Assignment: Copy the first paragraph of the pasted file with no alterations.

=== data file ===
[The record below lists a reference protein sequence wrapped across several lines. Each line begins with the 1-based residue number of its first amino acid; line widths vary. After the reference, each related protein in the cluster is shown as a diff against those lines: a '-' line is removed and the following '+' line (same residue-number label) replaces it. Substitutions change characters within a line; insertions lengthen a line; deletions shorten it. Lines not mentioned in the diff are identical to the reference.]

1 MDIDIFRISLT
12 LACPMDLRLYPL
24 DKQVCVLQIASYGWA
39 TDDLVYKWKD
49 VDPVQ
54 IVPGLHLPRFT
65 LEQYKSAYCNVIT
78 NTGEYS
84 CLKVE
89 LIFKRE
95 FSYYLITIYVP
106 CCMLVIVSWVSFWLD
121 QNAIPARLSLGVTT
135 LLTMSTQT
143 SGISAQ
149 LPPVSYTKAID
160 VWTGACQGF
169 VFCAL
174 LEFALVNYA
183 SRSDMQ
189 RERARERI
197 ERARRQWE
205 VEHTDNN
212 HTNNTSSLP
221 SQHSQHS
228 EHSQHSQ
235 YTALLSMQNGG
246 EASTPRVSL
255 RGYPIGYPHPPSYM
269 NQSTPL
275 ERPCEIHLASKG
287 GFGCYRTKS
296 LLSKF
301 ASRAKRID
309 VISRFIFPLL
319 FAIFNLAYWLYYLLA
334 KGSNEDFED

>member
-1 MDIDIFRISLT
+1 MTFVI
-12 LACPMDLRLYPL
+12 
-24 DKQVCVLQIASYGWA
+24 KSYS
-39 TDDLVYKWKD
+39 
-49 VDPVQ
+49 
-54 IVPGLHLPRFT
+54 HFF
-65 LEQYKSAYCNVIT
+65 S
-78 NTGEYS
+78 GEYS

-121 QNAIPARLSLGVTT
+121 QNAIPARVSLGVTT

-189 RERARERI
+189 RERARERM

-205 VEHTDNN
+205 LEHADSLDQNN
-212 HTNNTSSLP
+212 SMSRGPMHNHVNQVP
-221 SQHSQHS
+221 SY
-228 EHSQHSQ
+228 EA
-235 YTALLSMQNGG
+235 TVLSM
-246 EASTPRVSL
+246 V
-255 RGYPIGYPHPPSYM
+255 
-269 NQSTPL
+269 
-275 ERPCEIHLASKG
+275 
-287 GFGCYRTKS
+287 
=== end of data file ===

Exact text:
[The record below lists a reference protein sequence wrapped across several lines. Each line begins with the 1-based residue number of its first amino acid; line widths vary. After the reference, each related protein in the cluster is shown as a diff against those lines: a '-' line is removed and the following '+' line (same residue-number label) replaces it. Substitutions change characters within a line; insertions lengthen a line; deletions shorten it. Lines not mentioned in the diff are identical to the reference.]